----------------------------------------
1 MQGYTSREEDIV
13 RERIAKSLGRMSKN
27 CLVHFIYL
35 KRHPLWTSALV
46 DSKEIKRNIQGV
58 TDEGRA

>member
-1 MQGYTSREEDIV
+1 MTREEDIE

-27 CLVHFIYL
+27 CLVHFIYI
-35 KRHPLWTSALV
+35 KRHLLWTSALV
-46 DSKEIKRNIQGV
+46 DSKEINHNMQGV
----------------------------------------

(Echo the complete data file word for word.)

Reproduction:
1 MQGYTSREEDIV
13 RERIAKSLGRMSKN
27 CLVHFIYL
35 KRHPLWTSALV
46 DSKEIKRNIQGV
58 TDEGRA

>member
-1 MQGYTSREEDIV
+1 MTREEDIE

-27 CLVHFIYL
+27 CLVHFIYI
-35 KRHPLWTSALV
+35 KRHLLWTSALV
-46 DSKEIKRNIQGV
+46 DSKEINHNMQGV